So, um... next you would measure the... something. Or other. With the protractor. Like angles, and things. Just angles, actually, not things. Angles of... the sun dial markings?

To get longitude the clock would have to be on Greenwich time and the stick would act as a sundial, the difference in time would translate into how far east/west of 0° you are.

For latitude you'd use the protractor similar to a sextant.

To get longitude the clock would have to be on Greenwich time and the stick would act as a sundial, the difference in time would translate into how far east/west of 0° you are.

For latitude you'd use the protractor similar to a sextant.

If that is the answer its kind of a stretch...

If would give you the general area of the earth you are at - But under what circumstances would you not know that already? Space evacuation? Why would you bring a protractor with you.... seems .... crazy...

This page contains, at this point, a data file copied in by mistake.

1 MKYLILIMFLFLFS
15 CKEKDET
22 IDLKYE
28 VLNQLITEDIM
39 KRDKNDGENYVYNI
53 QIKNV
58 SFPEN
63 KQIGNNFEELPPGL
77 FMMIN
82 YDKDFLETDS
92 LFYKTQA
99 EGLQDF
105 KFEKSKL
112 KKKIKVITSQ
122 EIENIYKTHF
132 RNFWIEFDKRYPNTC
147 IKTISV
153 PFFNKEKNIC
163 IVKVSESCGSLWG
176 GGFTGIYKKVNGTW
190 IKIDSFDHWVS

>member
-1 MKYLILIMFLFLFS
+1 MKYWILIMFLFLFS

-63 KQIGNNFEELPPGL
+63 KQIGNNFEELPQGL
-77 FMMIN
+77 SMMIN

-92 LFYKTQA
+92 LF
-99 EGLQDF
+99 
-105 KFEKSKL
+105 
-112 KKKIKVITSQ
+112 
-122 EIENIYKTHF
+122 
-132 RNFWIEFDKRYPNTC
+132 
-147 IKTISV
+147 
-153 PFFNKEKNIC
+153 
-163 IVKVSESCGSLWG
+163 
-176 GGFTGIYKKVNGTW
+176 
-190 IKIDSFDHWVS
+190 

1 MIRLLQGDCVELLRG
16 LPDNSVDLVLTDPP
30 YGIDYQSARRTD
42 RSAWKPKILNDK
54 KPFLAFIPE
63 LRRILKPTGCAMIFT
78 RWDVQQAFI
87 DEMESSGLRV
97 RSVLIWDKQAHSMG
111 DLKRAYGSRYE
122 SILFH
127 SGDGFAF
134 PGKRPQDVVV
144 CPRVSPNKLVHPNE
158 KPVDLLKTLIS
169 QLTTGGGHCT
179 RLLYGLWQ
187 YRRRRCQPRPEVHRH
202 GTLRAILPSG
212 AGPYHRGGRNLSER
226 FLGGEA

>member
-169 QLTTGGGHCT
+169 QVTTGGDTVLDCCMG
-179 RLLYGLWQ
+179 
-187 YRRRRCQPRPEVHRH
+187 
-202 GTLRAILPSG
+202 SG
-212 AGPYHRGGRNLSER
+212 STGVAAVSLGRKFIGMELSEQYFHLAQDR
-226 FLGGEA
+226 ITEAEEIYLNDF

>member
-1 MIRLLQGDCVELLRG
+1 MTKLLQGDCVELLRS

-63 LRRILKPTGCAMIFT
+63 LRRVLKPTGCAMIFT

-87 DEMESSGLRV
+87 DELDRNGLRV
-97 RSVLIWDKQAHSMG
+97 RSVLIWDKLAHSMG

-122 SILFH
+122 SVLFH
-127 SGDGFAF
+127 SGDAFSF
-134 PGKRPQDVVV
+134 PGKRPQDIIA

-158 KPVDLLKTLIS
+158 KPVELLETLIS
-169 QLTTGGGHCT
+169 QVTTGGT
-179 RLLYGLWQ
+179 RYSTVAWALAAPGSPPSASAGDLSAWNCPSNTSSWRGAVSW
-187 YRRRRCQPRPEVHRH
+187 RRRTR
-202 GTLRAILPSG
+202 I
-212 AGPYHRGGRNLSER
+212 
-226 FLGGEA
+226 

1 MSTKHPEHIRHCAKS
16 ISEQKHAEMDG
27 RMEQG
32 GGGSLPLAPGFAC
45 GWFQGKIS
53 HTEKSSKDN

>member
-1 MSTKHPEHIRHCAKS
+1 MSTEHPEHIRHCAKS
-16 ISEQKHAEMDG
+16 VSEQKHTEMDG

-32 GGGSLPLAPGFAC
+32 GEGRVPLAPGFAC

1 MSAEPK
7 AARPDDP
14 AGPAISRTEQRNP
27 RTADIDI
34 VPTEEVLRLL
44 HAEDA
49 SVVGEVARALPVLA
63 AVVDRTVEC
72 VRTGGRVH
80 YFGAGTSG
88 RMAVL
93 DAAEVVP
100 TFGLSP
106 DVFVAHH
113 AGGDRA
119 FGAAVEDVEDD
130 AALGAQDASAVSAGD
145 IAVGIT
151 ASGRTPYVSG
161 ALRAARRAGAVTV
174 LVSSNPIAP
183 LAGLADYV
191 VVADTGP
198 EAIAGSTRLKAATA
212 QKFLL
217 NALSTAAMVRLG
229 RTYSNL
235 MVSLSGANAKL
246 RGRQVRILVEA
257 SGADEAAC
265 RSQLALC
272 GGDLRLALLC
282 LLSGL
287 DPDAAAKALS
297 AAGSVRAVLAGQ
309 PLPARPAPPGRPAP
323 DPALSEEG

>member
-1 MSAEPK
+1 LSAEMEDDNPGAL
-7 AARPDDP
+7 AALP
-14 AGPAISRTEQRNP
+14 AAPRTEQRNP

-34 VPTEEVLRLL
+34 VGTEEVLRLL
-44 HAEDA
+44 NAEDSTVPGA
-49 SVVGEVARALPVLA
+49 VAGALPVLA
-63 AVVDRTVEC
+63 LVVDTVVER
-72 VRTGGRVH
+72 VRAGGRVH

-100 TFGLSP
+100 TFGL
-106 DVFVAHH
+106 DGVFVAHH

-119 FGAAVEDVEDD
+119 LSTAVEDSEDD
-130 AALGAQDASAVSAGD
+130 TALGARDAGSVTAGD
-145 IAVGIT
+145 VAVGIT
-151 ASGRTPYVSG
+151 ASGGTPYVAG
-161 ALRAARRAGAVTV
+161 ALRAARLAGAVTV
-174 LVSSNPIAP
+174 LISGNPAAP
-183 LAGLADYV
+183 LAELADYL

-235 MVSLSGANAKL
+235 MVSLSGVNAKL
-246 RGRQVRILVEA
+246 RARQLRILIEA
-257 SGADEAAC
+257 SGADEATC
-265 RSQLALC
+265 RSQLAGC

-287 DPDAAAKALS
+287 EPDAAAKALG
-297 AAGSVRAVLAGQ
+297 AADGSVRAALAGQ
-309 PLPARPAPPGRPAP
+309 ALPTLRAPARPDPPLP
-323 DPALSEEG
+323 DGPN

Quigly Jones pretty much nailed it. Use the stick in the ground, and at high noon, measure the angle that the top of the pole and the tip of the shaddow makes to determine latitude (if 45 degrees with the shaddow pointing south, then you are at 45 degrees north), and for longitude Quigly nailed it. The only thing he left out is that one would have to know before hand what is the time difference of their watch and Greenwich time. Take it away, Quigly Jones!

Ok I'll make it an easy one.

Which province and territory are the furthest away from another country?